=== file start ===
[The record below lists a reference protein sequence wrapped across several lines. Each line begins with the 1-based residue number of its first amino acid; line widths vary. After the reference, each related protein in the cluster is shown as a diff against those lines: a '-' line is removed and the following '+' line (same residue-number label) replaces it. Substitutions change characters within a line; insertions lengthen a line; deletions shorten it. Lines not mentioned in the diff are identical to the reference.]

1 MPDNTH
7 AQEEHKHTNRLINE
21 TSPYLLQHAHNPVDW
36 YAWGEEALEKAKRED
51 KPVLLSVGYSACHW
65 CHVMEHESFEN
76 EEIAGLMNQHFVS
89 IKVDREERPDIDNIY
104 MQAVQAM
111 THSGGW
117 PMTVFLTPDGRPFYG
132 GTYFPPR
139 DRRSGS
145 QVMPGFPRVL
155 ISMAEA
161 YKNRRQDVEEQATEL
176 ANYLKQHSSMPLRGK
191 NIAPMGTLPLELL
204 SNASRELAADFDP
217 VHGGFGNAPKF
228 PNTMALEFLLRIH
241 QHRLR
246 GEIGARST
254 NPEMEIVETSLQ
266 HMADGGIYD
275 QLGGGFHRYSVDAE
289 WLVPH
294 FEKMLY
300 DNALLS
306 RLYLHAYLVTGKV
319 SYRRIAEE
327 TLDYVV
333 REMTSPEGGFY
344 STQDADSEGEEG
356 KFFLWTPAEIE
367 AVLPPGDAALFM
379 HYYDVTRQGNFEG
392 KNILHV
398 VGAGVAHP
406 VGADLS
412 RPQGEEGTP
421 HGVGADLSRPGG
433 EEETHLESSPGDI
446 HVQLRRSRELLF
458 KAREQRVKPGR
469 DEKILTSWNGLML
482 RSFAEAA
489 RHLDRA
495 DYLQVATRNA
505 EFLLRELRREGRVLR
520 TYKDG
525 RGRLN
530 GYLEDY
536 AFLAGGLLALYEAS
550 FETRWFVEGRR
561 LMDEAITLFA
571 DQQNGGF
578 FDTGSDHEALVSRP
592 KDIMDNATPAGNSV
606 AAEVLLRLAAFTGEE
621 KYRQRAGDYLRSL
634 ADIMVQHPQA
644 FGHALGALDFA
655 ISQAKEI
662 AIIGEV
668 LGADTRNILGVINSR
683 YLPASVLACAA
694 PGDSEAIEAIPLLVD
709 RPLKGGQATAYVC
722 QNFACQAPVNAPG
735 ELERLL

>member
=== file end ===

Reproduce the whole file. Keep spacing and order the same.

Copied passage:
[The record below lists a reference protein sequence wrapped across several lines. Each line begins with the 1-based residue number of its first amino acid; line widths vary. After the reference, each related protein in the cluster is shown as a diff against those lines: a '-' line is removed and the following '+' line (same residue-number label) replaces it. Substitutions change characters within a line; insertions lengthen a line; deletions shorten it. Lines not mentioned in the diff are identical to the reference.]

1 MPDNTH
7 AQEEHKHTNRLINE
21 TSPYLLQHAHNPVDW
36 YAWGEEALEKAKRED
51 KPVLLSVGYSACHW
65 CHVMEHESFEN
76 EEIAGLMNQHFVS
89 IKVDREERPDIDNIY
104 MQAVQAM
111 THSGGW
117 PMTVFLTPDGRPFYG
132 GTYFPPR
139 DRRSGS
145 QVMPGFPRVL
155 ISMAEA
161 YKNRRQDVEEQATEL
176 ANYLKQHSSMPLRGK
191 NIAPMGTLPLELL
204 SNASRELAADFDP
217 VHGGFGNAPKF
228 PNTMALEFLLRIH
241 QHRLR
246 GEIGARST
254 NPEMEIVETSLQ
266 HMADGGIYD
275 QLGGGFHRYSVDAE
289 WLVPH
294 FEKMLY
300 DNALLS
306 RLYLHAYLVTGKV
319 SYRRIAEE
327 TLDYVV
333 REMTSPEGGFY
344 STQDADSEGEEG
356 KFFLWTPAEIE
367 AVLPPGDAALFM
379 HYYDVTRQGNFEG
392 KNILHV
398 VGAGVAHP
406 VGADLS
412 RPQGEEGTP
421 HGVGADLSRPGG
433 EEETHLESSPGDI
446 HVQLRRSRELLF
458 KAREQRVKPGR
469 DEKILTSWNGLML
482 RSFAEAA
489 RHLDRA
495 DYLQVATRNA
505 EFLLRELRREGRVLR
520 TYKDG
525 RGRLN
530 GYLEDY
536 AFLAGGLLALYEAS
550 FETRWFVEGRR
561 LMDEAITLFA
571 DQQNGGF
578 FDTGSDHEALVSRP
592 KDIMDNATPAGNSV
606 AAEVLLRLAAFTGEE
621 KYRQRAGDYLRSL
634 ADIMVQHPQA
644 FGHALGALDFA
655 ISQAKEI
662 AIIGEV
668 LGADTRNILGVINSR
683 YLPASVLACAA
694 PGDSEAIEAIPLLVD
709 RPLKGGQATAYVC
722 QNFACQAPVNAPG
735 ELERLL

>member